UC Irvine

Alexander Gelley


The Director

Alexander Gelley has been occupied with the work of Walter Benjamin over the past 25 years and has published essays dealing with central aspects of this work: the theme of the city (“City Texts: Representation, Semiology, Urbanism"); the significance of the posthumous Arcades Project ("Thematics and Historical Construction in the Arcades Project”); the conception of art (“Contexts of the Aesthetic in Walter Benjamin”); commodity fetishism (“The Slippery Commodity Thing: Commodity Fetishism and the Mutation of Material Culture in Walter Benjamin”);  Benjamin's relation to Judaism (“On the Myth of the German-Jewish Dialogue”); the feuilleton writing (“Epigones in the House of Language: Benjamin on Kraus”). The scholarly work on Benjamin is, of course, enormous. This itself testifies to his continuing impact over the past few decades. What is more, his thought continually leads beyond itself into regions that may be quite remote from Benjamin’s own preoccupations but that, in diverse ways, link up with current theoretical discourses.

Before coming to the University of California, Irvine, some 40 years ago, Professor Gelley taught in a number of universities both in this country and abroad: The City College of New York (1961-65); Tel Aviv University (1965-66, Fulbright Lecturer); The Hebrew Univesity, Jerusalem (1966-67 and 1988-89, visiting lecturer); The University of Mainz (1975-76 , Fulbright Lecturer); Princeton University (1999, Old Dominion Fellow).

In 2001 Professor Gelley led an NEH Summer Seminar for College Teachers on “Walter Benjamin’s Arcades Project: Commodity Fetishism and the Aesthetics of the City.” The present seminar, while in part based on this earlier one, will try to take account of newer developments both in the field of Benjamin studies and theory more generally.

Visiting Lecturer

Professor Gerhard Richter, University of California, Davis, will be a visitor for one seminar session. Professor Richter is the author of Walter Benjamin and the Corpus of Autobiography, Detroit: Wayne State University Press, 2000; Thought-Images: Frankfurt School Writers’ Reflections from Damaged Life, Stanford: Stanford University Press, 2007, and other writings on Benjamin and modern literary theory.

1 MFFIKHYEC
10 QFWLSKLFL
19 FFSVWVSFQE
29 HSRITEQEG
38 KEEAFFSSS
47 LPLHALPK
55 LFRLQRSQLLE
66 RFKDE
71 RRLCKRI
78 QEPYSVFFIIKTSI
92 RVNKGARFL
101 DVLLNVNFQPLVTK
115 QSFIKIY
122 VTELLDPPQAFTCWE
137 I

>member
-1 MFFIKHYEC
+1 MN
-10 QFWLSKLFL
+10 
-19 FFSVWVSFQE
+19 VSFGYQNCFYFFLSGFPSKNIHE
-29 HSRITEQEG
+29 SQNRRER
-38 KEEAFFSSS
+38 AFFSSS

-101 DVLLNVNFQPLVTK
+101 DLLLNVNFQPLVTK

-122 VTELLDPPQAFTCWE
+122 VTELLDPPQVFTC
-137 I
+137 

Institutional Context

As a major research institution with strong commitment to both graduate and undergraduate teaching, The University of California, Irvine, is particularly well suited to serve as venue for this Seminar. The library has excellent holdings in modern literature and literary theory and its Reserve Book service will bring together all the works I designate for use by the Seminar. The CDL data base for the University of California provides access to the University’s collection as a whole and makes possible rapid inter-library access within the system, usually in a matter of two or three days. For those participants who want to use specialized materials, the proximity of various outstanding collections is attractive, e.g., the Huntington Library, the Clark Library, the Getty Center, the UCLA Research Library.

The UC Irvine library itself possesses the René Wellek Collection of works in literary theory and criticism, over 5000 volumes housed in the Special Collections, a non-circulating section of the library. Also, the Critical Theory Archive holds the archives of major figures, including Jacques Derrida, Wolfgang Iser, Paul de Man, Stanley Fish, Richard Rorty, J Hillis Miller, and Murray Krieger. The University Bookstore has an excellent collection of works in literary theory and criticism and is prepared to order books needed for the Seminar.